The work practice standards in the final rule require you to institute a floor-level mercury vapor measurement program. Under this program, mercury vapor levels are periodically measured and compared to an action level of 0.05 mg/m3. The final rule specifies the actions to be taken when the action level is exceeded. If the action level is exceeded during any floor-level mercury vapor measurement evaluation, you are required to take specific actions to identify and correct the problem.

As an alternative to the full set of work practice standards (including the floor-level monitoring program), the final rule also includes an optional requirement to institute a cell room monitoring program whereby owners and operators continuously monitor mercury concentrations in the upper portion of each cell room and take corrective actions as soon as practicable when elevated mercury vapor levels are detected.

The program is not designed to be a continuous monitoring system inasmuch as the results would be used only to determine relative changes in mercury vapor levels rather than compliance with a cell room emission or operating limit. The owner or operator is required to establish an action level for each cell room based on preliminary monitoring to determine normal baseline conditions. The action level, or levels if appropriate, will then be established as a yet-to-be-determined multiple of the baseline values. Once the action level(s) is established, continuous monitoring must be conducted. If an action level is exceeded, actions to correct the situation are required to be initiated as soon as possible. If the elevated mercury vapor level is due to a maintenance activity, the owner or operator must ensure that all work practices related to that maintenance activity are followed. If a maintenance activity is not the cause, inspections and other actions will be needed to identify and correct the cause of the elevated mercury vapor level. Owners and operators utilizing this cell room monitoring program option are required to develop site-specific cell room monitoring plans describing their monitoring system and quality assurance/quality control Start Printed Page 70910procedures that will be used, along with their action level.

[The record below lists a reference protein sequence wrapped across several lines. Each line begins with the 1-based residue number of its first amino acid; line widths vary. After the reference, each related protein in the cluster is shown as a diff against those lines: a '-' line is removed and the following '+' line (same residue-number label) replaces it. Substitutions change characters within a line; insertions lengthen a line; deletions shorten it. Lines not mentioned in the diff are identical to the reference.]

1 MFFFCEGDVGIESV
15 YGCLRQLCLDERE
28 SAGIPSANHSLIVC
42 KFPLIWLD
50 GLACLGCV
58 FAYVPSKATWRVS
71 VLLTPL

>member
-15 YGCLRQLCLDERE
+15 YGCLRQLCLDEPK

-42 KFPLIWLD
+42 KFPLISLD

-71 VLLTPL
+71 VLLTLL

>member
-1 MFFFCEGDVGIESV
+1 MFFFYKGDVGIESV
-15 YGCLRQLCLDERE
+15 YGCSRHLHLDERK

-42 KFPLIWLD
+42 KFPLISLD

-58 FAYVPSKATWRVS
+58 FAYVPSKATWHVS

The final rule establishes the duty for owners and operators to routinely wash surfaces throughout the plant where liquid mercury could accumulate. Owners and operators are required to prepare and follow a written washdown plan detailing how and how often specific areas specified in the final rule are to be washed down to remove any accumulations of liquid mercury.

Finally, the final rule requires owners or operators to record and report the mass of virgin mercury added to cells. Virgin mercury is defined as mercury that has not been processed in an onsite mercury thermal recovery unit or otherwise recovered from mercury-containing wastes onsite. In order to establish a baseline of mercury being added to the cells, the final rule requires owners or operators to submit the mass of virgin mercury added to cells for the 5 years preceding the compliance date.

E. What Are the Operation and Maintenance Requirements?

The final rule requires that each owner and operator always operate and maintain each affected source, including air pollution control and monitoring equipment, in a manner consistent with good air pollution control practices for minimizing air emissions, as required under 40 CFR 63.6(e)(1)(i) of the NESHAP General Provisions. The final rule requires each owner and operator to prepare and implement a written startup, shutdown, and malfunction plan according to the operation and maintenance requirements in § 63.6(e)(3) of the NESHAP General Provisions.

F. What Are the General Compliance Requirements?

The final rule requires compliance with the emission limitations and applicable work practice requirements at all times, except during periods or startup, shutdown, and malfunction as defined in 40 CFR 63.2. The owner or operator must develop and implement a written startup, shutdown, and malfunction plan according to the requirements in 40 CFR 63.6(e)(3).